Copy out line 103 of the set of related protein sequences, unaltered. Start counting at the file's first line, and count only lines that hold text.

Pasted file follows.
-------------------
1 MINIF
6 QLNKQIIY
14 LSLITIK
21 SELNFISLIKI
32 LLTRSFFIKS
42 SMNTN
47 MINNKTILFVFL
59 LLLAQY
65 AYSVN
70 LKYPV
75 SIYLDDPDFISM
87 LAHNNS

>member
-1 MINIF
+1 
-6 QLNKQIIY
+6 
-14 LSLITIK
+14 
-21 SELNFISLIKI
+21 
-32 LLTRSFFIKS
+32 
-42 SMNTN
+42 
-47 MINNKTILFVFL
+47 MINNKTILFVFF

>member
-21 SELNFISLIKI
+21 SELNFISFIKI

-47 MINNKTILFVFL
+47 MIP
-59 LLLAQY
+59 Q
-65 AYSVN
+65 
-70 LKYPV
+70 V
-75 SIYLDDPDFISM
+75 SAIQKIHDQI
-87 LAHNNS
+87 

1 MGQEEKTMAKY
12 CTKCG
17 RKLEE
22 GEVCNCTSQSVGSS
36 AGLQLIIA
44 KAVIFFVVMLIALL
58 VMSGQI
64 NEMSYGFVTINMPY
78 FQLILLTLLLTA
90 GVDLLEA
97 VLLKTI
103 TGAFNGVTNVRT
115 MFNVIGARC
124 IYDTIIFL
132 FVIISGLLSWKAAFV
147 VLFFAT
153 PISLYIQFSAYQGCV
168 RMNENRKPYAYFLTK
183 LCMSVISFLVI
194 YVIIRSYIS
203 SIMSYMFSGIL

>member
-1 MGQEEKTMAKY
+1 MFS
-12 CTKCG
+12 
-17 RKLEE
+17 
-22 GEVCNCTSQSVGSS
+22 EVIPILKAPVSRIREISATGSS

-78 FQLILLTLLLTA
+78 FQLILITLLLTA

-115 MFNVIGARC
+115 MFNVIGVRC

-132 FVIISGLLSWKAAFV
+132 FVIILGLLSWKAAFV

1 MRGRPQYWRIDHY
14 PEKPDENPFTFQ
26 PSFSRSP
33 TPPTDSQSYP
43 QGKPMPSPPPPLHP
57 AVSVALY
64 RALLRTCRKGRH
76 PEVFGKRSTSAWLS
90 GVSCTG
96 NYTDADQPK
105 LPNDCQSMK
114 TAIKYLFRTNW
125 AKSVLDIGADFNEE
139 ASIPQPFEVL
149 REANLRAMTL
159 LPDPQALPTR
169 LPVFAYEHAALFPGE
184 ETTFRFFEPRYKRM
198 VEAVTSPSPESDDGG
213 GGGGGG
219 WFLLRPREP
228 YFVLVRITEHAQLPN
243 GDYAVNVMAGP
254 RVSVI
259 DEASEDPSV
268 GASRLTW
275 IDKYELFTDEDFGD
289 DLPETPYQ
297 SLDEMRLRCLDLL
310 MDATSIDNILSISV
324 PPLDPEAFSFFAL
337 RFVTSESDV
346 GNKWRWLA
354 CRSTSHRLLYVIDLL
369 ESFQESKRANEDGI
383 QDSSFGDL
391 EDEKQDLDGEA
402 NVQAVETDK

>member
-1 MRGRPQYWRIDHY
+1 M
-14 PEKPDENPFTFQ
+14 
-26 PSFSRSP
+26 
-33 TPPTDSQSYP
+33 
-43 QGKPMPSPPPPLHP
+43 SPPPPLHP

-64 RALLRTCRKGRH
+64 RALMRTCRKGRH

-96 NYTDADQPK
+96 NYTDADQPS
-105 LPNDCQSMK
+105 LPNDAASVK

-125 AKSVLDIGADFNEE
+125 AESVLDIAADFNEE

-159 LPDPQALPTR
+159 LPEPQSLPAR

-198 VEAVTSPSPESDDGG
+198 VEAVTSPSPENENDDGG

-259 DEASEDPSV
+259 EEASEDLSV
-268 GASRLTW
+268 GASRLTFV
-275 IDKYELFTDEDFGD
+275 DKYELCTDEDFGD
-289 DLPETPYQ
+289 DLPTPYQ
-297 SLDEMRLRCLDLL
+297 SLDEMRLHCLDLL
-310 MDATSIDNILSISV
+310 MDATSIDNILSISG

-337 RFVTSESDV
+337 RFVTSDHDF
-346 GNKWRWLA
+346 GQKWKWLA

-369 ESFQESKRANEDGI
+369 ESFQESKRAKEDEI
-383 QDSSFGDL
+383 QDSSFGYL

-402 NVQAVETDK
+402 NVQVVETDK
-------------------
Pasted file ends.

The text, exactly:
259 DEASEDPSV